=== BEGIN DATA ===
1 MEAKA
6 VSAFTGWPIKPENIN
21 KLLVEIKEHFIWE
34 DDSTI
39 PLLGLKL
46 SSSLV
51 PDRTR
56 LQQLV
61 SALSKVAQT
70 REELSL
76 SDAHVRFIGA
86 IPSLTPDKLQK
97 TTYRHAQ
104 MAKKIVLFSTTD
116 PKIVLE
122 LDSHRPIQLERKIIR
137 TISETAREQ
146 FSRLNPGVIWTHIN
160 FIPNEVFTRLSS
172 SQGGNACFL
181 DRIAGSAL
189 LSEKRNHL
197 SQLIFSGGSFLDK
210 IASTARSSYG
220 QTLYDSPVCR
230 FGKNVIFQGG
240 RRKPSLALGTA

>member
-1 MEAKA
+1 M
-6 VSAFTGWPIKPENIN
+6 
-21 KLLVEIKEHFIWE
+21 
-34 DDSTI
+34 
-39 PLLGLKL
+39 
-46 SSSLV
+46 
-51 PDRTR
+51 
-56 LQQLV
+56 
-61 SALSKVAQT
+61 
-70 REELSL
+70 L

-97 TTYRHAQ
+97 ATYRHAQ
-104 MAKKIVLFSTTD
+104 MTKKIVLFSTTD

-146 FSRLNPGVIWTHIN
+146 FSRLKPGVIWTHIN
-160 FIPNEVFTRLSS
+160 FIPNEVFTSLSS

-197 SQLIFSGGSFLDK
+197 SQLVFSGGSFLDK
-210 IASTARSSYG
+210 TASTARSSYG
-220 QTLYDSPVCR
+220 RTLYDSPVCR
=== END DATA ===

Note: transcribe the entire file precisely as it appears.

1 MEAKA
6 VSAFTGWPIKPENIN
21 KLLVEIKEHFIWE
34 DDSTI
39 PLLGLKL
46 SSSLV
51 PDRTR
56 LQQLV
61 SALSKVAQT
70 REELSL
76 SDAHVRFIGA
86 IPSLTPDKLQK
97 TTYRHAQ
104 MAKKIVLFSTTD
116 PKIVLE
122 LDSHRPIQLERKIIR
137 TISETAREQ
146 FSRLNPGVIWTHIN
160 FIPNEVFTRLSS
172 SQGGNACFL
181 DRIAGSAL
189 LSEKRNHL
197 SQLIFSGGSFLDK
210 IASTARSSYG
220 QTLYDSPVCR
230 FGKNVIFQGG
240 RRKPSLALGTA

>member
-1 MEAKA
+1 M
-6 VSAFTGWPIKPENIN
+6 
-21 KLLVEIKEHFIWE
+21 
-34 DDSTI
+34 
-39 PLLGLKL
+39 
-46 SSSLV
+46 
-51 PDRTR
+51 
-56 LQQLV
+56 
-61 SALSKVAQT
+61 
-70 REELSL
+70 L

-97 TTYRHAQ
+97 ATYRHAQ
-104 MAKKIVLFSTTD
+104 MTKKIVLFSTTD

-146 FSRLNPGVIWTHIN
+146 FSRLKPGVIWTHIN
-160 FIPNEVFTRLSS
+160 FIPNEVFTSLSS

-197 SQLIFSGGSFLDK
+197 SQLVFSGGSFLDK
-210 IASTARSSYG
+210 TASTARSSYG
-220 QTLYDSPVCR
+220 RTLYDSPVCR